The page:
• John Early is very ill and is being treated in Pensacola.



Red Bay

  • Rev. Sellars, of DeFuniak, preached here Saturday night & Sunday.
  • John G Ward, occupying TC Kennington’s the past few months, has moved away; Rev. TF Ward & family took over the residence.
  • Rev. Peacock, one of the very old Methodist ministers of this place, attended services, Sunday.
  • WH Kennington in Ponce de Leon on business, Monday & Tuesday.
  • PI Hain(?) moved to Dr. McKinnon’s from JP Kennington’s where Bennet Evans now lives.
  • Miss Ada Campbell returned home to her home in DeFuniak – school where she taught closed, Tuesday.
  • ER Ward was taking pictures here Saturday.
  • Mrs. McLeod & Alice Kennington, “made music” at the sing at NA MCLeod’s Sunday night.




  • M/M AJ Ward visiting in Ebro.
  • Geo. T Chesser and JJ Ward have improved from illness last week.
  • Martin Hare returned after 6 months absence.
  • Mrs. AL Miller and Mrs. Addie Ward visited here last week.
  • M/M John G Ward visited JJ Ward, Sunday.
  • Rev. TF Ward moved to Red Bay.
  • M/M Frank Stapleton, Miss Pallie Miles & Miss Malzie Ward visited the Dismal stockade, Sunday.
  • Misses Carl (sic) Commander & Victoria Strickland visited at Shilo, Sunday.
  • Mrs. JJ Ward was very sick and attended by Dr. Strong.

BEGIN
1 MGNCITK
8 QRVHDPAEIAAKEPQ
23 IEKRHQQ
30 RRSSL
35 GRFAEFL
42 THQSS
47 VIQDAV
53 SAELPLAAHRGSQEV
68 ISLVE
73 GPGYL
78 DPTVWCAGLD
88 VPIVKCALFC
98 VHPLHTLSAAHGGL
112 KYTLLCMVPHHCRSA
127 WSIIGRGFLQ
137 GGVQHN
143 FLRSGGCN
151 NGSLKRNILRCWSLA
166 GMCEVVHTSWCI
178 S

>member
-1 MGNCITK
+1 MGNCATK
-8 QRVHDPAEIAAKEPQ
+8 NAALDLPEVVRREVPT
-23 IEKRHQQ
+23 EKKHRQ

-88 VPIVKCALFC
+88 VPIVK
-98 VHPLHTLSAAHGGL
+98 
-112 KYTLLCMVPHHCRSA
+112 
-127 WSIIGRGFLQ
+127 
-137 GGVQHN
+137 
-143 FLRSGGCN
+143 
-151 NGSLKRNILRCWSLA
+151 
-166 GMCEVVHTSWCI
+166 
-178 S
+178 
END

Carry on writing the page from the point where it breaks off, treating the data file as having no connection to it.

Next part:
• Allen Fowler moved back to Seven Runs.
  • M/M John Pate in DeFuniak on business, Monday.
  • Jasper & AL Ward went to Freeport, Monday.


Contributed by Mary Ellen Wexler

The Breeze – January 25, 1912 – Ads.




  • Murray’s
  • The First National Bank, DeFuniak Springs, Fla.
  • The Racket, shoes & clothing, WK Jennings, prop.
  • Sheesly Amusement Co. will have performances this week.
  • Walton Land & Timber Co., paying cash for syrup.
  • WW Flournoy, real estate DeFuniak Springs, Graceville.
  • JL Edwards, Gen. Merchandise, Glendale.
  • The New Grocery, John M. Laird & Co., just back of Cawthon’s Bank.
  • Beach-Rogers & Co., lumber, shingles, paint.
  • Sanitary Plumbing, Rudolph Rogers, DeFuniak Springs.
  • Choctawhatchee Lumber Company, general merchandise, near Pt. Washington.